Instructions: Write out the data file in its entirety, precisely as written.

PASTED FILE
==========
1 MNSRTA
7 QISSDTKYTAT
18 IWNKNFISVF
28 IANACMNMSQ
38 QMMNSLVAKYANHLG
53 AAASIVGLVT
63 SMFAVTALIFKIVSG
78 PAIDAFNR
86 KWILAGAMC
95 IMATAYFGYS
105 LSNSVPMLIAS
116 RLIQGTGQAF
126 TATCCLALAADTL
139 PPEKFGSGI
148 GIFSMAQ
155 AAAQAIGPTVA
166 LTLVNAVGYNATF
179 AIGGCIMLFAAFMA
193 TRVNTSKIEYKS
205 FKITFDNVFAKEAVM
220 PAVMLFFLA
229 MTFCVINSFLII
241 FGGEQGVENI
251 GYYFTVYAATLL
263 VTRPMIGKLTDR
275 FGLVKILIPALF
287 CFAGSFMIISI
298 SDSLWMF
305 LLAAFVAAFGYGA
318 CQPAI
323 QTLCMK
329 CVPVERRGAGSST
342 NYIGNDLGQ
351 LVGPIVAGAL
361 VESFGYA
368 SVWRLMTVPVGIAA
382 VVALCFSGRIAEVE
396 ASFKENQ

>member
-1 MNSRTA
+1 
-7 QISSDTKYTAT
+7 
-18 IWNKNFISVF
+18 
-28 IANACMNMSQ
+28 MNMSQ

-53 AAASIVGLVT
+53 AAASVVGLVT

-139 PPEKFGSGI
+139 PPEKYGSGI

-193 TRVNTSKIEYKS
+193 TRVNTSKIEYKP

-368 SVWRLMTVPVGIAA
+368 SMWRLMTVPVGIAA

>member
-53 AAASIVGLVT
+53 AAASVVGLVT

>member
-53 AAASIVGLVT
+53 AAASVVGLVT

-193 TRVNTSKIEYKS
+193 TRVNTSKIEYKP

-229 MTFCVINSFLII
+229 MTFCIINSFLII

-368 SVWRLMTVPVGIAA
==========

1 MNSRTA
7 QISSDTKYTAT
18 IWNKNFISVF
28 IANACMNMSQ
38 QMMNSLVAKYANHLG
53 AAASIVGLVT
63 SMFAVTALIFKIVSG
78 PAIDAFNR
86 KWILAGAMC
95 IMATAYFGYS
105 LSNSVPMLIAS
116 RLIQGTGQAF
126 TATCCLALAADTL
139 PPEKFGSGI
148 GIFSMAQ
155 AAAQAIGPTVA
166 LTLVNAVGYNATF
179 AIGGCIMLFAAFMA
193 TRVNTSKIEYKS
205 FKITFDNVFAKEAVM
220 PAVMLFFLA
229 MTFCVINSFLII
241 FGGEQGVENI
251 GYYFTVYAATLL
263 VTRPMIGKLTDR
275 FGLVKILIPALF
287 CFAGSFMIISI
298 SDSLWMF
305 LLAAFVAAFGYGA
318 CQPAI
323 QTLCMK
329 CVPVERRGAGSST
342 NYIGNDLGQ
351 LVGPIVAGAL
361 VESFGYA
368 SVWRLMTVPVGIAA
382 VVALCFSGRIAEVE
396 ASFKENQ

>member
-1 MNSRTA
+1 
-7 QISSDTKYTAT
+7 
-18 IWNKNFISVF
+18 
-28 IANACMNMSQ
+28 MNMSQ

-53 AAASIVGLVT
+53 AAASVVGLVT

-139 PPEKFGSGI
+139 PPEKYGSGI

-193 TRVNTSKIEYKS
+193 TRVNTSKIEYKP

-368 SVWRLMTVPVGIAA
+368 SMWRLMTVPVGIAA

>member
-53 AAASIVGLVT
+53 AAASVVGLVT

>member
-53 AAASIVGLVT
+53 AAASVVGLVT

-193 TRVNTSKIEYKS
+193 TRVNTSKIEYKP

-229 MTFCVINSFLII
+229 MTFCIINSFLII

-368 SVWRLMTVPVGIAA